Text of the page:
3.4. RANKL, OPG, and PGE2 Productions in Primary Murine Osteoblasts
In the presence or absence of IL-1 (10 ng/mL), primary osteoblasts (3 × 104 cells) were cultured for 24 h in 12-well culture plates, and magnolol (1.25–10 μm) was added 1 h prior to IL-1 treatment. After incubation, the concentrations of RANKL in primary osteoblast lysates and OPG in the culture media were determined using the corresponding ELISA kits (R&D Systems, Minneapolis, MN, USA) following the manufacturer's instructions. PGE2 levels in the culture supernatants were determined using an enzyme immunoassay kit (Cayman Chemicals, Ann Arbor, MI, USA).
3.5. Real-Time Quantitative PCR
Following the manufacturer’s instructions, total RNA was extracted and cDNA prepared using the RNeasy kit (Qiagen, Hilden, Germany) and High-Capacity cDNA Reverse Transcription Kit (ABI, Waltham, MA, USA), respectively. Real-time quantitative PCR was performed using TaqMan probes (Thermo Scientific, Rockford, IL, USA) and TaqMan Universal Master Mix in an ABI 7500 Real-Time PCR System. Gene expression of RANKL (Mm0041908_m1), OPG (Mm00435452_m1), and COX-2 (Mm00478374_m1) in osteoblasts were analyzed, and all gene expression experiments were conducted in triplicate. Relative expression was calculated using the ΔΔCt method and the 18S ribosomal gene (Hs99999901_s1) to normalize mRNA expression levels.
3.6. Western Blot Assay
Cell lysates were prepared using RIPA lysis buffer (Millipore, MA, USA) with protease and phosphatase inhibitors (Roche Applied Science, Indianapolis, IL, USA). Protein content was measured using a bicinchoninic acid assay kit (Thermo Scientific). Total protein (40 μg) was separated using 12.5% SDS-PAGE gel electrophoresis and electrotransferred to a polyvinylidene fluoride membrane. After blocking with 5% bovine serum albumin, membranes were incubated overnight at 4 °C with primary antibodies at the following concentrations: COX-2 (1:1000, BD Biosciences, Heidelberg, Germany), mPGES-1 (1:500, Cayman Chemicals), and β-actin (1:1000, Santa Cruz Biotechnology, Santa Cruz, CA, USA). The secondary antibodies (1:5000) goat anti-mouse IgG-HRP (Santa Cruz Biotechnology) and goat anti-rabbit IgG-HRP (Santa Cruz Biotechnology) were used for blotting. Chemiluminescent signals were generated via a chemiluminescence reagent (Thermo Scientific) and captured using a ChemiDoc imaging system (Bio-Rad Laboratories, Hercules, CA, USA).
3.7. Statistical Analysis
All data are shown as mean ± SD. Experiments were repeated three or four times, and results from one representative experiment are shown. Statistical differences were analyzed using Student’s t-test with the software Prism version 5.0. A value of p < 0.05 was considered statistically significant.
In the present study, we investigated the effects of magnolol on osteoclast differentiation. We show that magnolol prevents IL-1-induced osteoclast formation through suppression of RANKL expression by inhibiting COX-2 expression and PGE2 synthesis, suggesting beneficial effects of magnolol against several PGE2-mediated diseases including inflammatory bone loss. Further investigations are necessary to elucidate the effectiveness and precise mechanism of magnolol action in the treatment and prevention of postmenopausal osteoporosis and bone disorders related to inflammation.
H.H. conceived and designed the experiments; R.K. and T.K. conducted experiments; Y.-H.H. and H.H. contributed in data analyses and wrote the manuscript.
This study was funded by the Korea Institute of Oriental Medicine, Korea (Grant No. K18221).
This work was supported by the Grant (No. K18221) from the Korea Institute of Oriental Medicine, Korea.
Conflicts of Interest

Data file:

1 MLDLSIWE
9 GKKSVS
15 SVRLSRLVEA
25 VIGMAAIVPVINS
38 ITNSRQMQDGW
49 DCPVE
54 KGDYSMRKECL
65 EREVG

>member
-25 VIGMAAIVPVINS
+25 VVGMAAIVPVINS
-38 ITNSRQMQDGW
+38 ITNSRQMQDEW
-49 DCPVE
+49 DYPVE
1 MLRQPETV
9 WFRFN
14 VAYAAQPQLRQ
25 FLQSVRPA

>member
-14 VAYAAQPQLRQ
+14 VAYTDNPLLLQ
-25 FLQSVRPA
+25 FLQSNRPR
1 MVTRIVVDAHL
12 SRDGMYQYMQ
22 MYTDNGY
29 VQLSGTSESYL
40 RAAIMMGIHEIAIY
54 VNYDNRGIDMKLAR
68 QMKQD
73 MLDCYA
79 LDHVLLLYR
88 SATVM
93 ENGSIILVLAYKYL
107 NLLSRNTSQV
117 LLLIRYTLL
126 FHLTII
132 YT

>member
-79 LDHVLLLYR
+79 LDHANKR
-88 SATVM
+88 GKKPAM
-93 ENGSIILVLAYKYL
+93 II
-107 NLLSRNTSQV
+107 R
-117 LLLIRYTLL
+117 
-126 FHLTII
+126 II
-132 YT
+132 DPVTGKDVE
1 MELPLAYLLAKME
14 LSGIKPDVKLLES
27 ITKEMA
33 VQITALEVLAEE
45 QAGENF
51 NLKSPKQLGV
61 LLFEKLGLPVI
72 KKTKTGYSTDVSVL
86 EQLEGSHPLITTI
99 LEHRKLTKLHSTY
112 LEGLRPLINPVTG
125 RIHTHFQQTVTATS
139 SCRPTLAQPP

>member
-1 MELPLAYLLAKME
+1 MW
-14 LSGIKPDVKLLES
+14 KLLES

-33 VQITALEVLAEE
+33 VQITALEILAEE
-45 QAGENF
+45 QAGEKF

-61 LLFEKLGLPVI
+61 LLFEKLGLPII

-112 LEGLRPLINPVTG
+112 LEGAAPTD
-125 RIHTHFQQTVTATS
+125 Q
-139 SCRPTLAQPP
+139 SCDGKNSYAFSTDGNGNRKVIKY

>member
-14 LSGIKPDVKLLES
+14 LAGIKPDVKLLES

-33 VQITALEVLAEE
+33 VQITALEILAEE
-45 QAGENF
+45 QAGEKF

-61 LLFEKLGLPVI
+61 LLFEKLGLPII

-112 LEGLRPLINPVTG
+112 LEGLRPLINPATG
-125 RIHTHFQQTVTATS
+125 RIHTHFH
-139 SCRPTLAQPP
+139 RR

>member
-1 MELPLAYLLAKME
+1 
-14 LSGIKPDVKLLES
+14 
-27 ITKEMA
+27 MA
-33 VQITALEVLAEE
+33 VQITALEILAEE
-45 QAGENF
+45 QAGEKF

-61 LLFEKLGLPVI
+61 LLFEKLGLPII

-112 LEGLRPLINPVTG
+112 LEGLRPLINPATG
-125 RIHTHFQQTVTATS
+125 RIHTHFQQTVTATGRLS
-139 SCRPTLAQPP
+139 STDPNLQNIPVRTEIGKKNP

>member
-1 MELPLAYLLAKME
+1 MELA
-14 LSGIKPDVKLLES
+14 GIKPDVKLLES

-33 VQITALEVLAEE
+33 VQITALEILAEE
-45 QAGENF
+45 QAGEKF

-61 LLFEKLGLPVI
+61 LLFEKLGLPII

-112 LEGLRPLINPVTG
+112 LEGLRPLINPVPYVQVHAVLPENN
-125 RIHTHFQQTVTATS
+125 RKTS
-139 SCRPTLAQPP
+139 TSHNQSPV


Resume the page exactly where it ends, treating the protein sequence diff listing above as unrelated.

The authors declare no conflicts of interests.
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- Sample Availability: Samples of the compounds are not available from the authors.
Figure 1. Chemical structure of magnolol.
Figure 2. Magnolol inhibits osteoclast formation in co-cultures treated with IL-1. (A) Mouse primary osteoblasts and bone marrow cells were co-cultured in the presence of IL-1 (10 ng/mL) for seven days. Magnolol (Mag, 1.25–20 μm) was pretreated for 1 h prior to IL-1 treatment. After fixation and TRAP staining, TRAP-positive multinucleated giant cells (≥three nuclei, ≥50 μm in diameter) were counted as osteoclasts. (B) BMMs were incubated in the presence or absence of M-CSF (30 ng/mL), RANKL (100 ng/mL), and Mag for four days. The number of osteoclasts was counted. Cell viability was determined via Cell Counting Kit-8 assay. Scale bar, 100 μm. ** p < 0.01 vs. IL-1-untreated control. †† p < 0.01 vs. magnolol-untreated control.
Figure 3. Magnolol interferes with IL-1-induced RANKL expression in osteoblasts. (A) Primary osteoblasts were incubated with or without IL-1 (10 ng/mL) or magnolol (Mag, 1.25–10 μm) for 24 h. Gene expression levels of RANKL and OPG in osteoblasts were analyzed via real-time quantitative PCR. (B) The protein expression levels of RANKL in osteoblast lysates were determined using an ELISA kit. (C) Primary osteoblasts and bone marrow cells were co-cultured with or without magnolol (5 and 10 μm), IL-1 (10 ng/mL), and RANKL (100 ng/mL) for five days. The number of osteoclasts was counted. Scale bar, 100 μm. ** p < 0.01 vs. IL-1-untreated control. †† p < 0.01 vs. magnolol-untreated control. n.s., no significance.
Figure 4. Magnolol suppresses IL-1-induced PGE2 production by inhibiting COX-2 expression in osteoblasts. (A) Osteoblasts were incubated with or without IL-1 (10 ng/mL) or magnolol (Mag, 1.25–10 μm) for 24 h. The levels of RANKL in cell lysates and PGE2 in culture media were determined. (B) Osteoblasts and bone marrow cells were co-cultured in the presence of IL-1 (10 ng/mL) with or without Mag (10 μm) and PGE2 (100 nm) for seven days. Cells were stained for TRAP, and the number of osteoclasts was counted. (C) Osteoblasts were treated with or without IL-1 (10 ng/mL) and magnolol (2.5–10 μm) for 24 h. The protein levels of COX-2 and mPGES-1 were determined via Western blot (left). COX-2 mRNA levels were analyzed using real-time PCR (right). Scale bar, 100 μm. ** p < 0.01 vs. IL-1-untreated control. † p < 0.01 and †† p < 0.01 vs. magnolol-untreated control. n.s., no significance.